Immigrants and America's Comeback from the COVID-19 Crisis

Stuart Anderson
Date of Publication: 
July, 2020
Source Organization: 
National Foundation for American Policy

The Covid-19 health crisis caused a halt to much of the economic activity Americans long took for granted. The economic harm is likely to endure, while the social implications are only now being realized. History and economics show America will be better – and the economic and societal recovery will be stronger – if the country embraces openness rather than fear. Major immigration problems are taking shape: In the Fall 2020, enrollment of new international students at U.S. universities could fall to the lowest level since after World War II, while U.S. average annual labor force growth, a key component of economic growth, may be 59% lower due to Trump administration policies that have reduced legal immigration.

One consequence of the coronavirus pandemic is Americans have become acquainted with people and companies who have proven instrumental to Americans during the crisis. That includes companies providing or working on medical responses, entrepreneurs whose innovations have made our lives easier and immigrant workers in health care and the food sector. While this report provides important data, it also focuses on one of the most important and often overlooked aspect of immigration – the immigrants themselves and their contributions.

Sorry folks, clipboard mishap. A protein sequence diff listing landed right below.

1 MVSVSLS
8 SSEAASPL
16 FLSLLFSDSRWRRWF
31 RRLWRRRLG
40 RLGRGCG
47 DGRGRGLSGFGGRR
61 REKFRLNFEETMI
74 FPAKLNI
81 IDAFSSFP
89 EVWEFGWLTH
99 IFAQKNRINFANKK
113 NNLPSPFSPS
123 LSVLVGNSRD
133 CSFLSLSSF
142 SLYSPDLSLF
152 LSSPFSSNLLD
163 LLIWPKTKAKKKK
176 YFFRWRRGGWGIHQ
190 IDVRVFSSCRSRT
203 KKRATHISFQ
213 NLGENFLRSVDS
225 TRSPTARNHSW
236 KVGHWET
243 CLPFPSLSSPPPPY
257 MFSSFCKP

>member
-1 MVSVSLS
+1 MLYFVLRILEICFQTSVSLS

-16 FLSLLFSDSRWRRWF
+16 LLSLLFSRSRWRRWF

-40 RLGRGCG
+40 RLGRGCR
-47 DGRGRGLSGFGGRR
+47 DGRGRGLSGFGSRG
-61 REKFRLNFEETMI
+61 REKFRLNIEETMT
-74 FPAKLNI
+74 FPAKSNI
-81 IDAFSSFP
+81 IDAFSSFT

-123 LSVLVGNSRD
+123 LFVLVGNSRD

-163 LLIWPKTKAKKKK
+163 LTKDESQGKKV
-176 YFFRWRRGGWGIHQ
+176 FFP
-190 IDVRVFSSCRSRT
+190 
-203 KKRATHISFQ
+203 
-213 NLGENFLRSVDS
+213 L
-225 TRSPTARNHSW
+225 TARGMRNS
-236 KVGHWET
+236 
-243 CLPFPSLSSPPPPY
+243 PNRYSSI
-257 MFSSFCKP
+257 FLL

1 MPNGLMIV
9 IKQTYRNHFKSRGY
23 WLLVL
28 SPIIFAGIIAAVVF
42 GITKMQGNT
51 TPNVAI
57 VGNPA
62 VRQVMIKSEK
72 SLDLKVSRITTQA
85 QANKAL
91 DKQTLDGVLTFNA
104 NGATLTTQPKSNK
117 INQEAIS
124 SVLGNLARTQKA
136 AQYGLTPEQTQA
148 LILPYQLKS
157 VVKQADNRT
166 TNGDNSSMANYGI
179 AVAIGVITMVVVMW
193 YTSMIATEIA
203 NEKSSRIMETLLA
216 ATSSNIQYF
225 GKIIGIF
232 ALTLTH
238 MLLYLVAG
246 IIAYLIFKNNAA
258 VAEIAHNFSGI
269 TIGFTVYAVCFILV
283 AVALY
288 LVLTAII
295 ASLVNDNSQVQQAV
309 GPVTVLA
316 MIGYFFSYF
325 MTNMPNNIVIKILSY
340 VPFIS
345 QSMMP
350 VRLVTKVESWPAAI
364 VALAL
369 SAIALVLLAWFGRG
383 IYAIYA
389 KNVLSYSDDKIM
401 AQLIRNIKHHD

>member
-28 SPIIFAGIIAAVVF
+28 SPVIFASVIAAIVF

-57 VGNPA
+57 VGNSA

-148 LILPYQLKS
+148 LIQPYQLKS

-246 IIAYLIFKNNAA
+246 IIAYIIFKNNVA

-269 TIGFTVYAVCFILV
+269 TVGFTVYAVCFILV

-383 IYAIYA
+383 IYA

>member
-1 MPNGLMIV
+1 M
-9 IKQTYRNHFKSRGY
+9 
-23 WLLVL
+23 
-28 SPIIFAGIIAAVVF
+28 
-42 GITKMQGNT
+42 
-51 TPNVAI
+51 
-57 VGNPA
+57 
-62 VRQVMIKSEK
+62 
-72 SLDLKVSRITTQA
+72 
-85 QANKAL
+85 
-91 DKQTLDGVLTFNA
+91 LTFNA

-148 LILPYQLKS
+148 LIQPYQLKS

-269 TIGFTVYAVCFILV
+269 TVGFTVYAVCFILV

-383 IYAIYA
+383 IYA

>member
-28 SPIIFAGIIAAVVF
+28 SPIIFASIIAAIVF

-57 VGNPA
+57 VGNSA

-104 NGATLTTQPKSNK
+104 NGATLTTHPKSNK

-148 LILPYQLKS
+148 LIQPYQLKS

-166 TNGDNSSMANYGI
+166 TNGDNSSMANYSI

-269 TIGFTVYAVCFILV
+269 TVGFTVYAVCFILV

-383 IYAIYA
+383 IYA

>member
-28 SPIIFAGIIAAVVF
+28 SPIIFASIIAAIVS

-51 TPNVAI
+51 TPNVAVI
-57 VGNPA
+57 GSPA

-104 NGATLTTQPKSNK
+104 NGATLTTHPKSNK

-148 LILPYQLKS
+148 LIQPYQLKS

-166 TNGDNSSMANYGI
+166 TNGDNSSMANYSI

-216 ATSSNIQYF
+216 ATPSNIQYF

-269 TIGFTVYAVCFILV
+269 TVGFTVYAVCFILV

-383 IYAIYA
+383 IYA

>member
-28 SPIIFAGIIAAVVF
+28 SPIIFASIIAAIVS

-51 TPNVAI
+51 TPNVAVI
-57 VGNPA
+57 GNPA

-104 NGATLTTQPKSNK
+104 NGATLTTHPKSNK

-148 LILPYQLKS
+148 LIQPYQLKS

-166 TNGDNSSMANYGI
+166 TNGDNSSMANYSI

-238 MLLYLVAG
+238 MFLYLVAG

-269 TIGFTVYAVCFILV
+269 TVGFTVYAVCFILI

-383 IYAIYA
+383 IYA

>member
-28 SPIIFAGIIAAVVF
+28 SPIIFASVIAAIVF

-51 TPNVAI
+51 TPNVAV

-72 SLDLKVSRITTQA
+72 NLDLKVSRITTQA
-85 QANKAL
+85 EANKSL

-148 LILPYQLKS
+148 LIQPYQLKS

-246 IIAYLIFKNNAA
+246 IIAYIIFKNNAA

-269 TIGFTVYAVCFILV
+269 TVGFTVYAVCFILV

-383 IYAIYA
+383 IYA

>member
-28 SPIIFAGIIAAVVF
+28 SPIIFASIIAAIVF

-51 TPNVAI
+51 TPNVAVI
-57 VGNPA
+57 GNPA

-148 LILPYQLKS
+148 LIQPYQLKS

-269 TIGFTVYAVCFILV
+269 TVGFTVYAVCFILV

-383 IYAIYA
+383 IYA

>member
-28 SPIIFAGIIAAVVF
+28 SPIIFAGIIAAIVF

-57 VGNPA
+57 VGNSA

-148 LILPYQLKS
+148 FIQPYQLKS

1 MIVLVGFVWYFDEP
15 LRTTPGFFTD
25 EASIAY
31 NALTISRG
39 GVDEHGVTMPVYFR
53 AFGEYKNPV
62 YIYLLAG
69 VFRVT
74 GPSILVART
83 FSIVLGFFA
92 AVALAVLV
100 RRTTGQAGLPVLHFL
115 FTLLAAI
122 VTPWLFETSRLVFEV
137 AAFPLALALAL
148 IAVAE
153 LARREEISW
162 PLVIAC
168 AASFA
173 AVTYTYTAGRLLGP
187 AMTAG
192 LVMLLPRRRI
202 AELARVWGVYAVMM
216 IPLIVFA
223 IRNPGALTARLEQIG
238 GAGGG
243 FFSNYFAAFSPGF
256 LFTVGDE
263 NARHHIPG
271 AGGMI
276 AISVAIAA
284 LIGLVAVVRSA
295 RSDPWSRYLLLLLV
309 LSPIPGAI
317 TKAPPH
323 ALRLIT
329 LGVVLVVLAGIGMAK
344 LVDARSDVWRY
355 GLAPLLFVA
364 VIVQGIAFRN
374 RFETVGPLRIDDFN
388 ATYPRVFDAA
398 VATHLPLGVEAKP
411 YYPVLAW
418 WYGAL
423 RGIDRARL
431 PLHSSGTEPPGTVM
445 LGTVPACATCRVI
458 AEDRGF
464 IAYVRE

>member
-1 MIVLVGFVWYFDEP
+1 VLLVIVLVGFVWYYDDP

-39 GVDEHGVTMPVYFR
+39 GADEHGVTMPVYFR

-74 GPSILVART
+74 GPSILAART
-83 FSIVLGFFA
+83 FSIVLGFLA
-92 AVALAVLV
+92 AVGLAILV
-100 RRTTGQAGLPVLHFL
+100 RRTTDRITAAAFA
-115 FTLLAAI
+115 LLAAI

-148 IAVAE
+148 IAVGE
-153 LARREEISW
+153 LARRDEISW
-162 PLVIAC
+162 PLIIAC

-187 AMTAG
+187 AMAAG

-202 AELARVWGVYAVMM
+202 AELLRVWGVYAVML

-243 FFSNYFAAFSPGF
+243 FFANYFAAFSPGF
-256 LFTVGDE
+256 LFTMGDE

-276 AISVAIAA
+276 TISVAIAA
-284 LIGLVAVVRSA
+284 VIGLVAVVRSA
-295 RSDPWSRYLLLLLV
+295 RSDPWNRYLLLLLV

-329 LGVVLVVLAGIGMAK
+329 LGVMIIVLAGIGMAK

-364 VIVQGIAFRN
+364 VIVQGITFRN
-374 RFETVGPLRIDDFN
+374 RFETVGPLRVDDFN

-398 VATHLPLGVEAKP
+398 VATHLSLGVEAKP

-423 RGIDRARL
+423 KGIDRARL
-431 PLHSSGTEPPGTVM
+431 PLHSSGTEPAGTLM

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Anderson, S. (2020, July). Immigrants and America's comeback from the COVID-19 crisis. National Foundation for American Policy.